The survey found that one in three couples saw buying a home with their partner as a way to remove the pressure of having to get married, or at least allow them to delay tying the knot.
Over half of the respondents either have already, or would consider buying a property with their partner before getting married.
42 per cent of 18 to 34-year-olds in the survey said the main reason they would buy with a partner before marriage was because a joint mortgage was the only way they could afford to get onto the property ladder.
The Post Office findings also showed that people are increasingly also joining forces with friends and family as well as with partners to buy property. Some 44% of those not in relationships said they would get a mortgage this way.
Post Office Head of Mortgages, Mike Cook, said "Purchasing a property, whether it's with a partner or a friend, is of course a big commitment. With many first time buyers finding it hard to get on the property ladder, for some couples buying a house together before marriage is out of financial necessity, rather than just 'playing house'.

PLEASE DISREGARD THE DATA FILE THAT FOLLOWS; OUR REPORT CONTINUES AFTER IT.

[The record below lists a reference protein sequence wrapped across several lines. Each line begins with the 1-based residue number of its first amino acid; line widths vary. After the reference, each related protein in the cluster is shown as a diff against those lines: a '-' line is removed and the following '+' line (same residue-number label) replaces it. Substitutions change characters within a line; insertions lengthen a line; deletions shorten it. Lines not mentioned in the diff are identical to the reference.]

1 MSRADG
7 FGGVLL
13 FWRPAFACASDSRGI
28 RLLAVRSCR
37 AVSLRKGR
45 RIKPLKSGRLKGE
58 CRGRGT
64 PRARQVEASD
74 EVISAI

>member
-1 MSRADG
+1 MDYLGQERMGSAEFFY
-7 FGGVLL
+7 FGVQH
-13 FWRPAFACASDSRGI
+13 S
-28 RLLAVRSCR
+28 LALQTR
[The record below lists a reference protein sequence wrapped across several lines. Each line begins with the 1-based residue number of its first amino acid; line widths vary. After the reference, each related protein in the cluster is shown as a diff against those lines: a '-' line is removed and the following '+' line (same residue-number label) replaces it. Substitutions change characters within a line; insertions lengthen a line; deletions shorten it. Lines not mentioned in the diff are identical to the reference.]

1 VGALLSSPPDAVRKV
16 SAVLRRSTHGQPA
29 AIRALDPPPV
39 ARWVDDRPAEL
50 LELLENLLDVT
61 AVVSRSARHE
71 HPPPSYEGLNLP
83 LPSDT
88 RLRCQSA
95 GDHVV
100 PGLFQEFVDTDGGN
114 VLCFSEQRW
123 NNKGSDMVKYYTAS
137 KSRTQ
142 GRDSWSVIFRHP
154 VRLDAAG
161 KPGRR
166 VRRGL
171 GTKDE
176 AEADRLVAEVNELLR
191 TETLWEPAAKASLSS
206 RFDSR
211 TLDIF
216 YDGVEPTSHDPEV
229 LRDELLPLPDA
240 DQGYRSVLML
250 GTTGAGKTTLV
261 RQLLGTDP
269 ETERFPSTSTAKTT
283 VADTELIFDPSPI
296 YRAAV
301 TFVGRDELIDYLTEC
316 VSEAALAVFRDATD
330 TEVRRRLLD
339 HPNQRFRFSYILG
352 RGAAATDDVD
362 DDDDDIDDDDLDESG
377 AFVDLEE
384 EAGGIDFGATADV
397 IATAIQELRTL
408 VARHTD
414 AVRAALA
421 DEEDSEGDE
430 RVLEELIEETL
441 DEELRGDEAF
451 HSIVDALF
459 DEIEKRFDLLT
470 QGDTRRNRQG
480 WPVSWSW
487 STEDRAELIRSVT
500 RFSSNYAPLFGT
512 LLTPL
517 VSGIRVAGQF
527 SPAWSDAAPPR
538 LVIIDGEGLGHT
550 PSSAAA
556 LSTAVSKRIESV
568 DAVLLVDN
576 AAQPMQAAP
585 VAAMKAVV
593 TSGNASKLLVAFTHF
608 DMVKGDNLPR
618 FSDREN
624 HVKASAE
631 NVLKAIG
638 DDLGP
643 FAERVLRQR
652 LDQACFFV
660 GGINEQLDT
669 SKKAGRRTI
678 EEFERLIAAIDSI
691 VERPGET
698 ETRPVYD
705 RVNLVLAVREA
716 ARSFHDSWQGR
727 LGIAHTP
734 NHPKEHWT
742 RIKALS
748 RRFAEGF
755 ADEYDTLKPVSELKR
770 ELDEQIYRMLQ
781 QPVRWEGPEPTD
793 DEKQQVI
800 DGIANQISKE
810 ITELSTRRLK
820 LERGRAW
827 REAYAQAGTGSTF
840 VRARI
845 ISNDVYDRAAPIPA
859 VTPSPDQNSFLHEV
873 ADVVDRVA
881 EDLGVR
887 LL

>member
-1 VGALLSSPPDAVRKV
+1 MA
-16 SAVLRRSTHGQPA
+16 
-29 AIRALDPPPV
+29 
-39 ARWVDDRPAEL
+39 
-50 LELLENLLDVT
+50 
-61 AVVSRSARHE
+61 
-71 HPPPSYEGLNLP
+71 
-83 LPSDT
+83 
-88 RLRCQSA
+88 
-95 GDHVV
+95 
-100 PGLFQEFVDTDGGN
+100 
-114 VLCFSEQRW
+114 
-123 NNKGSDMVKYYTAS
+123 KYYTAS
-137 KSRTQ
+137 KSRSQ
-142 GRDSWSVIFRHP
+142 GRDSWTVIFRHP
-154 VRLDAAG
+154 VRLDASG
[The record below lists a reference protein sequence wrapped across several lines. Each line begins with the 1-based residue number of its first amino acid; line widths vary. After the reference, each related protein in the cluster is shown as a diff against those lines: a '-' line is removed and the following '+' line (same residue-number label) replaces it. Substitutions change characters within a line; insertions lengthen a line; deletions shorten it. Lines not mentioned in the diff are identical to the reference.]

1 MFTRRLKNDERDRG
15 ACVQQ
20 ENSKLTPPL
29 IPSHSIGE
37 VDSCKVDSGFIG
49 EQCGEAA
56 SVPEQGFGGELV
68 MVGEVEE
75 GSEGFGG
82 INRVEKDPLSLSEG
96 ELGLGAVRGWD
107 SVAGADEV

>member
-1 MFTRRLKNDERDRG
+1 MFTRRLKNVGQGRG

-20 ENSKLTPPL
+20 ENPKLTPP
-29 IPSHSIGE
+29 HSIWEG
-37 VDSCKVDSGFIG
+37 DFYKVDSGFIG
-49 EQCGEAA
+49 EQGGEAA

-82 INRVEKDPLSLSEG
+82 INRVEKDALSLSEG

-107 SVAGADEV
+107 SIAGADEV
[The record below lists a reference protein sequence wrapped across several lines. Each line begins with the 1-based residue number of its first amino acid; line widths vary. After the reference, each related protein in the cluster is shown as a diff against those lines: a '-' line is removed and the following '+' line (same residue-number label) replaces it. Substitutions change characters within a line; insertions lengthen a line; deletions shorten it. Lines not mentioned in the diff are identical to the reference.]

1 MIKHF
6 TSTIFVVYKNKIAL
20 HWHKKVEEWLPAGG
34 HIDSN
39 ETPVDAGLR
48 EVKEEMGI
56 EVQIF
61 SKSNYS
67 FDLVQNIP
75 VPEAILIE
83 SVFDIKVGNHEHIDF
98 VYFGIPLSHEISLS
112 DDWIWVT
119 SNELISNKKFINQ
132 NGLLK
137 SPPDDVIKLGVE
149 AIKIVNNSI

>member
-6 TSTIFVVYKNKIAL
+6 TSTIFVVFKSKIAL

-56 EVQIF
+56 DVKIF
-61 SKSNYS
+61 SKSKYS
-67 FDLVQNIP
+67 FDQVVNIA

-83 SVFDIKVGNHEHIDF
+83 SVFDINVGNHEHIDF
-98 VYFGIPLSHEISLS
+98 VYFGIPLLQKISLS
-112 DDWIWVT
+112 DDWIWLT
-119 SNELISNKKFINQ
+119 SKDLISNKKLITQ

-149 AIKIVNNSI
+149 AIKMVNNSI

"We are also seeing an increasing number of applications from friends or family members buying together as people seek other ways to get themselves on the housing ladder. You can have up to four people on a mortgage, so friends can take that first step together."
As you might expect, the survey revealed a generational shift in attitudes to property and marriage. While 66% of over-55s thought marriage to be the greater of the two commitments, only half of under 34s felt the same and only one in five people are still taking the traditional approach of only considering buying a property once married.